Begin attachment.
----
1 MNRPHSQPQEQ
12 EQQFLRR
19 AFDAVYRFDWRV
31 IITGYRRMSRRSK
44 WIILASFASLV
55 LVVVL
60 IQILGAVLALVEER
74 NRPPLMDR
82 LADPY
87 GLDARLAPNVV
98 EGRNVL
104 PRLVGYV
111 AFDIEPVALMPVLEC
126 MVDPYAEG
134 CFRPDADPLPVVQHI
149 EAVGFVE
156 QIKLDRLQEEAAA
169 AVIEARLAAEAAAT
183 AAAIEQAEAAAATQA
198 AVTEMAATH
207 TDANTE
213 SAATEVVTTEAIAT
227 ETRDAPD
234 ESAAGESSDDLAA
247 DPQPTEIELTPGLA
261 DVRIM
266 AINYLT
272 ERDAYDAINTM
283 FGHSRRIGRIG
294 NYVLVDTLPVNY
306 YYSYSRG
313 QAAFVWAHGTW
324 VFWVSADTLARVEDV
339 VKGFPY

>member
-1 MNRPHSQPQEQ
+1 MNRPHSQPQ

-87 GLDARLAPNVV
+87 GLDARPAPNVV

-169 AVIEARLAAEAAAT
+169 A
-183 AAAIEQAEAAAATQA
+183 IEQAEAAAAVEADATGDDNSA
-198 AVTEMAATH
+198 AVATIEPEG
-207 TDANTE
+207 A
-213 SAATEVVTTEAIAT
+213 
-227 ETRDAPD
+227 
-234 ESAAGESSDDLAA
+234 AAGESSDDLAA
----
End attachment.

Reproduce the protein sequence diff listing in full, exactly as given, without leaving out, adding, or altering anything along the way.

1 MNRPHSQPQEQ
12 EQQFLRR
19 AFDAVYRFDWRV
31 IITGYRRMSRRSK
44 WIILASFASLV
55 LVVVL
60 IQILGAVLALVEER
74 NRPPLMDR
82 LADPY
87 GLDARLAPNVV
98 EGRNVL
104 PRLVGYV
111 AFDIEPVALMPVLEC
126 MVDPYAEG
134 CFRPDADPLPVVQHI
149 EAVGFVE
156 QIKLDRLQEEAAA
169 AVIEARLAAEAAAT
183 AAAIEQAEAAAATQA
198 AVTEMAATH
207 TDANTE
213 SAATEVVTTEAIAT
227 ETRDAPD
234 ESAAGESSDDLAA
247 DPQPTEIELTPGLA
261 DVRIM
266 AINYLT
272 ERDAYDAINTM
283 FGHSRRIGRIG
294 NYVLVDTLPVNY
306 YYSYSRG
313 QAAFVWAHGTW
324 VFWVSADTLARVEDV
339 VKGFPY

>member
-1 MNRPHSQPQEQ
+1 MNRPHSQPQ

-87 GLDARLAPNVV
+87 GLDARPAPNVV

-169 AVIEARLAAEAAAT
+169 A
-183 AAAIEQAEAAAATQA
+183 IEQAEAAAAVEADATGDDNSA
-198 AVTEMAATH
+198 AVATIEPEG
-207 TDANTE
+207 A
-213 SAATEVVTTEAIAT
+213 
-227 ETRDAPD
+227 
-234 ESAAGESSDDLAA
+234 AAGESSDDLAA